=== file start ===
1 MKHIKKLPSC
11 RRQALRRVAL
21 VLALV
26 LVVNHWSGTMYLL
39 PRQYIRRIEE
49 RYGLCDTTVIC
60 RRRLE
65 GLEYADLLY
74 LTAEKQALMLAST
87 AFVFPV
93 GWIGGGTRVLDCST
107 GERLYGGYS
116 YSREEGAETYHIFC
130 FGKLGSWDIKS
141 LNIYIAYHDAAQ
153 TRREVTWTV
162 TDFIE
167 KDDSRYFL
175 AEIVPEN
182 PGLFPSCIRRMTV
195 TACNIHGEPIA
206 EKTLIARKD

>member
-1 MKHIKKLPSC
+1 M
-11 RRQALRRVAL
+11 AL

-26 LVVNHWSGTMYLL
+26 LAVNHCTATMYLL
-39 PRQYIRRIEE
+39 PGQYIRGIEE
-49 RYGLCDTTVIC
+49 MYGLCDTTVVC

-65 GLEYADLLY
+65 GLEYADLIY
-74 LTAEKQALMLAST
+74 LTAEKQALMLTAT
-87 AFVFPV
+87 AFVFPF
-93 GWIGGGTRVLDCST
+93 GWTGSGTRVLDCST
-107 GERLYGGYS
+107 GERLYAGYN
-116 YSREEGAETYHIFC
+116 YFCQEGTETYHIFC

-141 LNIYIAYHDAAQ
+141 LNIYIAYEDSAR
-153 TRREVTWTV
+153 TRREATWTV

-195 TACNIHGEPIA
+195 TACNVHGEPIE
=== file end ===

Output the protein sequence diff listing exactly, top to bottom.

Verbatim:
1 MKHIKKLPSC
11 RRQALRRVAL
21 VLALV
26 LVVNHWSGTMYLL
39 PRQYIRRIEE
49 RYGLCDTTVIC
60 RRRLE
65 GLEYADLLY
74 LTAEKQALMLAST
87 AFVFPV
93 GWIGGGTRVLDCST
107 GERLYGGYS
116 YSREEGAETYHIFC
130 FGKLGSWDIKS
141 LNIYIAYHDAAQ
153 TRREVTWTV
162 TDFIE
167 KDDSRYFL
175 AEIVPEN
182 PGLFPSCIRRMTV
195 TACNIHGEPIA
206 EKTLIARKD

>member
-1 MKHIKKLPSC
+1 M
-11 RRQALRRVAL
+11 AL

-26 LVVNHWSGTMYLL
+26 LAVNHCTATMYLL
-39 PRQYIRRIEE
+39 PGQYIRGIEE
-49 RYGLCDTTVIC
+49 MYGLCDTTVVC

-65 GLEYADLLY
+65 GLEYADLIY
-74 LTAEKQALMLAST
+74 LTAEKQALMLTAT
-87 AFVFPV
+87 AFVFPF
-93 GWIGGGTRVLDCST
+93 GWTGSGTRVLDCST
-107 GERLYGGYS
+107 GERLYAGYN
-116 YSREEGAETYHIFC
+116 YFCQEGTETYHIFC

-141 LNIYIAYHDAAQ
+141 LNIYIAYEDSAR
-153 TRREVTWTV
+153 TRREATWTV

-195 TACNIHGEPIA
+195 TACNVHGEPIE